-1

A recent discussion, has highlighted that the industry standard for breeders of some species, knowingly create more animals then can be placed in homes. As best I can tell there are only two avenues for disposal of health animals that can not placed. Kill or sell for medical testing.

I am in no-way addressing the ethics of either of these methods, only suggesting that we modify the description of "in scope" for this site on "Pets" to exclude programs that breed animals in excess of those that can be placed in homes as normal practice.

  • Could you please clarify this? I'm not sure I understand. It sounds like you're saying breeders may allow x number of pets, knowing that there are only y number of homes available for that type of pet, and that if x > y, then questions from breeders of that specific type of pet should be disallowed. Is this what you're saying? – Beofett Dec 9 '13 at 16:41
  • I may not be saying clearly, but it is my belief that questions or answers where a healthy animal is killed or commercialized (i.e. testing) are not appropriate for this site. A site where a pet owner finds an answers that suggests the killing of a healthy animal is acceptable practice is not going to be a site they return to. – James Jenkins Dec 9 '13 at 17:06
  • 1
    Where did you get the idea that those animals are sold for animal testing? Scientific standards require animals be bred under very specific conditions - ie, breeders who specialize in breeding for animal testing. – Baarn Dec 9 '13 at 17:10
  • I searched 'show rabbit cull' (no quotes) and it seemed to be implied. – James Jenkins Dec 9 '13 at 19:48
9

TL;DR answer: Being a breeder should not be automatic grounds for disallowing questions or answers. References to killing healthy animals will almost certainly detract from the quality of our content, and should be removed via edits and deletions. Questions specifically about killing healthy animals should not be considered on topic.

I've looked at the question you mentioned in chat, and I don't see anything in it that indicates that the rabbit in question might be killed or sold for medical testing. It looks like there was some comment discussion, and I'm guessing perhaps something was mentioned in comments that lead you to believe that those were possible outcomes?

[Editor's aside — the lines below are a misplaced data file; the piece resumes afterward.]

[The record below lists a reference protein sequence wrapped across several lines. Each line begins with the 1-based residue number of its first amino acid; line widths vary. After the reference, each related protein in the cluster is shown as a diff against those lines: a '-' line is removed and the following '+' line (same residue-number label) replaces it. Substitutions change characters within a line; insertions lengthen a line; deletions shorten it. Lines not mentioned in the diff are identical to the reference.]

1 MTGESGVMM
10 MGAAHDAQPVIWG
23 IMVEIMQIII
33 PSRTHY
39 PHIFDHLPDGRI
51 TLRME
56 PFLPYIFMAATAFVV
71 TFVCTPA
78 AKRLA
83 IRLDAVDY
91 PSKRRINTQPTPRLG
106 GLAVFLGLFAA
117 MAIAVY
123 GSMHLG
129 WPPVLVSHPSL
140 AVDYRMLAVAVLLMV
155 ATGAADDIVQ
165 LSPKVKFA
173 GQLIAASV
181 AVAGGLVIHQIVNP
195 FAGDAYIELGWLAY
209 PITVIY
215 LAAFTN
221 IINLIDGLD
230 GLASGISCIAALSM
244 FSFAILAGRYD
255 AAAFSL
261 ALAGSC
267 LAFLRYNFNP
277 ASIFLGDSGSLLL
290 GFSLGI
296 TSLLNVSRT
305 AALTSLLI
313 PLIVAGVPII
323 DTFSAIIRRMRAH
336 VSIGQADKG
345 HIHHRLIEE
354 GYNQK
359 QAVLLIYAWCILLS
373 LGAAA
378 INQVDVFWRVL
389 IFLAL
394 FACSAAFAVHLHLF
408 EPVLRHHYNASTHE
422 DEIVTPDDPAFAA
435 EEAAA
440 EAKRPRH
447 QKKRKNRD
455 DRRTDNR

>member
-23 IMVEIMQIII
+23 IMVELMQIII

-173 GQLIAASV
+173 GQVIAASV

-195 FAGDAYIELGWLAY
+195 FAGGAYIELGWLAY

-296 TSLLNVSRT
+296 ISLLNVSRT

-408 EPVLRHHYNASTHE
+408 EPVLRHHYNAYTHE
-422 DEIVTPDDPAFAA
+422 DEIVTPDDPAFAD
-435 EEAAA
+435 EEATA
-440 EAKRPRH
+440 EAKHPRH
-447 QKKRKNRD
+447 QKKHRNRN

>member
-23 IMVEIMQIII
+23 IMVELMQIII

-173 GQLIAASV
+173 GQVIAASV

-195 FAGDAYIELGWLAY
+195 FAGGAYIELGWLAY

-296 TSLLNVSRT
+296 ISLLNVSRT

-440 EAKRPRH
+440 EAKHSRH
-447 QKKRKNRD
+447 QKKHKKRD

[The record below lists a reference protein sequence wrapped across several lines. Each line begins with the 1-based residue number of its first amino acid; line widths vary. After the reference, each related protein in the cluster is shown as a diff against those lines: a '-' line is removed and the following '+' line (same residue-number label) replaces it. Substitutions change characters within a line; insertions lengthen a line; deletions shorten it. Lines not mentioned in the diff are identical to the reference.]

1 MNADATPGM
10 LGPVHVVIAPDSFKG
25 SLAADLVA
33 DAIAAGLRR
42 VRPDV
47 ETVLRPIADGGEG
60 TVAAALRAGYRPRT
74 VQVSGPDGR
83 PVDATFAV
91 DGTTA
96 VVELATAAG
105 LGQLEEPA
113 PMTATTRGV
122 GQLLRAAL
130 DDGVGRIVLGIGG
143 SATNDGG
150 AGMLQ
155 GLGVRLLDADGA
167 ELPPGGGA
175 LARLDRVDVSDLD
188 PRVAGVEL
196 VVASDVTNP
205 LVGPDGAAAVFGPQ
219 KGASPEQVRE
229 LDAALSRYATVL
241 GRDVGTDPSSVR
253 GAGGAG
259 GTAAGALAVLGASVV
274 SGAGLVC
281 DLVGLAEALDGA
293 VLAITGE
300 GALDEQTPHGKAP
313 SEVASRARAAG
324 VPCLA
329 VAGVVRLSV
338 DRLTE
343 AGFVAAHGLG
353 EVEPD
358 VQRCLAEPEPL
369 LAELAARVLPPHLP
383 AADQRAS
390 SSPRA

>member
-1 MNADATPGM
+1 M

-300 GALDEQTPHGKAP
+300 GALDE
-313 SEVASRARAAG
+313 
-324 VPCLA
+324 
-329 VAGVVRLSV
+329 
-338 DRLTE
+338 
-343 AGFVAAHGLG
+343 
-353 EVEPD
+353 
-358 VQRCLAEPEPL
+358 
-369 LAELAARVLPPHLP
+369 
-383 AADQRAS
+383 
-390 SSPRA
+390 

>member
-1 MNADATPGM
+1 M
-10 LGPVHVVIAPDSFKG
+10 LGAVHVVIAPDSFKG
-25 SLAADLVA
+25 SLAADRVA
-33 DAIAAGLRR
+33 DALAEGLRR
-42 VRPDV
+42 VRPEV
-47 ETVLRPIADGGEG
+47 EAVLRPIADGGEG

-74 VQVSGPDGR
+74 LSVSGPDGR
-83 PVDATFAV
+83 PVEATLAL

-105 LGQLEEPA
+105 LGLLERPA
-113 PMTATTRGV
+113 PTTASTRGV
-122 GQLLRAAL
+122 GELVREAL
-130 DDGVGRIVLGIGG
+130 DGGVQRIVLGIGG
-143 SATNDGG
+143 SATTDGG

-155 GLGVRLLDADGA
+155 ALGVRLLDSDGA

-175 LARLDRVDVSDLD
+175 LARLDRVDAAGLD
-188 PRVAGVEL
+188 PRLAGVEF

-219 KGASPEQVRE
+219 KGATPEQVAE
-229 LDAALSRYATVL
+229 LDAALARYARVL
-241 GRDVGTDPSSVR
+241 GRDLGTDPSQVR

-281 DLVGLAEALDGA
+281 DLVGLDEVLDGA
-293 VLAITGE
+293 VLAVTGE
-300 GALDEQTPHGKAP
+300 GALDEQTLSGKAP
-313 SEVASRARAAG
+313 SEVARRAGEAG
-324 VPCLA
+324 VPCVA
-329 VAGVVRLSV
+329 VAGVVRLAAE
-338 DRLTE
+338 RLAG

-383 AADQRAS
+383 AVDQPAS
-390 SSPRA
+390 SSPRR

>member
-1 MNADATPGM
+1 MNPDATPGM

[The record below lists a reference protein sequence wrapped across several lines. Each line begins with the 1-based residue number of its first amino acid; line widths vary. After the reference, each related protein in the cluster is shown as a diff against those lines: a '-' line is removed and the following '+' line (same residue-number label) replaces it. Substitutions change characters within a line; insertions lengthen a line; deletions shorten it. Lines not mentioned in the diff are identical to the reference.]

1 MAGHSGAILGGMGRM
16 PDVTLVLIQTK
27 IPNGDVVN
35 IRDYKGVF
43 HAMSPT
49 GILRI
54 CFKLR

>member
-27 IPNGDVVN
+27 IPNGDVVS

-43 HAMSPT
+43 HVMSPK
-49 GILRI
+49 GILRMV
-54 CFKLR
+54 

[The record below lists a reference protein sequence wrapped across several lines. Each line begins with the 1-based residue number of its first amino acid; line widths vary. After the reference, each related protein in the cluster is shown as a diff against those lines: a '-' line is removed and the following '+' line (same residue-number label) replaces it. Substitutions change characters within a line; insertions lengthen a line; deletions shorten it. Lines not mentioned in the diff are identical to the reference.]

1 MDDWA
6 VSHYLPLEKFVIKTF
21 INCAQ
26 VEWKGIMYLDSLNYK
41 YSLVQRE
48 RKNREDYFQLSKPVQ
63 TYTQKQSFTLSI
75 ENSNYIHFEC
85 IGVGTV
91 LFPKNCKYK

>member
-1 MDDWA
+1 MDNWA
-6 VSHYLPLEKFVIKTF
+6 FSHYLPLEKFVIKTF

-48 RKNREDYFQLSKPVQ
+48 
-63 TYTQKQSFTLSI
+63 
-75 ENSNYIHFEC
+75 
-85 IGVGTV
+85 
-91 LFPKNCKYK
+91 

If so, then I'm strongly in the camp of "No, we should not disallow questions from breeders simply because we believe they may not be treating 100% of the animals they breed with the love and respect pets deserve".

John Cavan hit the nail on the head: questions raised by breeders may have applicability to standard pet owners.

However, you are right that seeing content discussing deliberate killing of otherwise healthy animals is likely to be discouraging to visitors.

A unilateral ban on questions from breeders, even if only of a subset of breeders, is not the right solution to this.

Instead, I would suggest edits and/or comment cleanup as a solution for the majority of instances of this potential problem.

For example:

  • If a question indicates killing an animal as a kind of ultimatum (i.e. "If I can't resolve this, I'm going to have to put the animal to sleep"), then that portion of the question should be removed via edits (keep in mind this only pertains to questions about healthy animals). The potential fate of the animal if the question isn't resolved adds no value to the question, and may put off some people.

  • The only other scenario I could come up with would be a question asking specifically about ways of killing an animal. These can be legitimate questions, but to avoid unnecessary controversy, the questions should avoid mentioning that the reason for the euthanization is for commercial reasons, or other reasons unrelated to the animal's health and happiness. While this toes the line a bit close to censorship, I see no reason that the context is really necessary for these types of questions, and instead invites sidebar discussion and other undesirable noise. Edits should be made to maintain the relevant information, while removing any discussion of non-health-related motivations for euthanasia.

  • 4
    Yep, I agree with the more detailed response. The comment trail, in addition to question/answers, would also be subject to clean up if it's not really relevant. – John Cavan Dec 9 '13 at 21:38